Data breach costs climb again despite security tech advances: IBM study

While advances in technology today provide a stronger opportunity than ever to disrupt attacks, that requires having the right systems in place. Siloed systems, and limited use of the new technologies hurt here. So does the failure of many companies to have a proper incident response plan, which can cut breach costs significantly.

Patrick Vandenberg IBM

Patrick Vandenberg, Program Director, Segment Marketing, at IBM

A new done by the Ponemon Institute for IBM has more bad news, showing that security breach costs continue to rise, to the cost of $4 million per incident – a 29 per cent increase since 2013. Canadian data was approximately similar to global, although detection and escalation costs were the highest in Canada out of the twelve countries in the report. The positive takeaway from this is that IBM says there is now more of an opportunity today to disrupt attacks – if you have the right systems in place.

“We’ve been working with the Ponemon Institute for 11 years and we have seen the costs of a breach continue to escalate over that time,” said Patrick Vandenberg, Program Director, IBM Security Segment Marketing, at IBM.

The Cost of Data Breach Study: Global Analysis, June 2016 report noted that aside from the $4 million total cost per incident, the average loss per single compromised record is now $158. Not surprisingly, breaches in regulated industries had an even higher cost. In , the cost hit $355 per compromised record, up $100 from 2013.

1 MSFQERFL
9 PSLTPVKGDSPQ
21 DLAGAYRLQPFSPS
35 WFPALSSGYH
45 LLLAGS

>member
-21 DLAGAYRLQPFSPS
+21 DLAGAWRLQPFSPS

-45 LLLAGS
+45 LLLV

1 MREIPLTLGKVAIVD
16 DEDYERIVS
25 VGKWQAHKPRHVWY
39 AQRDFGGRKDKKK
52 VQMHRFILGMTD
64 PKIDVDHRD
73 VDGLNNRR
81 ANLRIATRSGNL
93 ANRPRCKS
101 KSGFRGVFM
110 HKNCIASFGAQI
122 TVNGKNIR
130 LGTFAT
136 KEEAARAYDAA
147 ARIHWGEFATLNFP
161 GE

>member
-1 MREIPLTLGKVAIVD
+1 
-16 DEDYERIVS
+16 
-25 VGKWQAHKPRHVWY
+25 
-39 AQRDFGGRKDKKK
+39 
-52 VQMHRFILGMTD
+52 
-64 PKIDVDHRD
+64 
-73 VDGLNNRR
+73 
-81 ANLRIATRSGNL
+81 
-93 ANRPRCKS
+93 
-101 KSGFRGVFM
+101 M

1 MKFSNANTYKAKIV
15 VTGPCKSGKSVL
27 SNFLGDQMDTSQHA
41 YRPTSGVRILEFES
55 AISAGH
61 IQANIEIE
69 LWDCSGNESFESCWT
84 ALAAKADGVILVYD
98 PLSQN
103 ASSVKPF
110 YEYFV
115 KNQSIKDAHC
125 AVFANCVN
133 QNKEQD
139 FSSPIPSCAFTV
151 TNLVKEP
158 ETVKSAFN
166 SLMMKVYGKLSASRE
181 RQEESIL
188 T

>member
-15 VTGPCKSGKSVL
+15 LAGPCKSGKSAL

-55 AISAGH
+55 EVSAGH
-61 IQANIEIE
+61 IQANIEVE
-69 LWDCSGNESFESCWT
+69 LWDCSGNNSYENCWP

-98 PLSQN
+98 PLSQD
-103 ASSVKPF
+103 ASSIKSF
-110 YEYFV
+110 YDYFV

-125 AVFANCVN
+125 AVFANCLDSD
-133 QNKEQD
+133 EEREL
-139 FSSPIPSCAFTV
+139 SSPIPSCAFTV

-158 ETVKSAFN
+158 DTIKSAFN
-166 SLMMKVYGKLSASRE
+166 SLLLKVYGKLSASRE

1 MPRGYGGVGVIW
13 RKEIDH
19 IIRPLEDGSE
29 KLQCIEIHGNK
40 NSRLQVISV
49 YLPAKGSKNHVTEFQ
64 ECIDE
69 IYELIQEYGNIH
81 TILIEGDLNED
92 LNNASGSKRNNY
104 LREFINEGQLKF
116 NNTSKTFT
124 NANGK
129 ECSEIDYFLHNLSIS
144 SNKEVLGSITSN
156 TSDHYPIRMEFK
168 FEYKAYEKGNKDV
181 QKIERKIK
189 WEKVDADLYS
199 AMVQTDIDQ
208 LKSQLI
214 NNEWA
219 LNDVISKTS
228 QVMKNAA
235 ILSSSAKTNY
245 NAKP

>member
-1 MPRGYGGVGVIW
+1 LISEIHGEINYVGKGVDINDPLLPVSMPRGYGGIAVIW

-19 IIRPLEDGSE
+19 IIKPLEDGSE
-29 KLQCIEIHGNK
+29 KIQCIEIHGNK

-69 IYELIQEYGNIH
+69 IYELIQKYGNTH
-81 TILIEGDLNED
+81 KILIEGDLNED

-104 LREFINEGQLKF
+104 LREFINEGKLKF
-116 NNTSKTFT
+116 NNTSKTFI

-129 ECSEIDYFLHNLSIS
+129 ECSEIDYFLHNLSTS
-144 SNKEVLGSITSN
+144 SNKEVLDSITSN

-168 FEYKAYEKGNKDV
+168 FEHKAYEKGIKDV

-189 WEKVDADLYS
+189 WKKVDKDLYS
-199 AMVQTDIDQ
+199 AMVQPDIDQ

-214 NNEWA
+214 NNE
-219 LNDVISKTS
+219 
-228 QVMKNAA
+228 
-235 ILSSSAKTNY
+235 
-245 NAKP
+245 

“In the early days in IT security, the focus was on prevention technologies, protecting the perimeter with firewall and AV,” Vandenberg said. “In the last half decade, the focus has shifted to detection, realizing that the key is the ability to detect risky behavior. We are now focusing on the response, and we need to beef up our game to more efficiently react to that situation.”

The study found that the average time to identify a breach is now 201 days, and the average time to contain a breach was 70 days. Unsurprisingly, the longer it takes to detect and contain a data breach, the more costly the breach becomes. Breaches identified in less than 100 days cost companies an average of $3.23 million. Breaches found after 100 days cost considerably more, an average of $4.38 million.

“Determining where the breach occurred and how is critical,” Vandenberg said. “We have been using the analogy of the immune system more and more. How strong is our immune system to identity that activity? Do we have antibodies to cut off that virus, especially before data is exfiltrated? It takes a long time to uncover a breach, but if you have the right systems in place there is more of an opportunity to disrupt the attack early on. That’s the one positive in this report. It shines a light on the need to focus on incident response. That’s what organizations need to do going forward.”

The study found that leveraging an incident response team was the single biggest factor in reducing the cost of a data breach – saving companies nearly $400,000 on average (or $16 per record).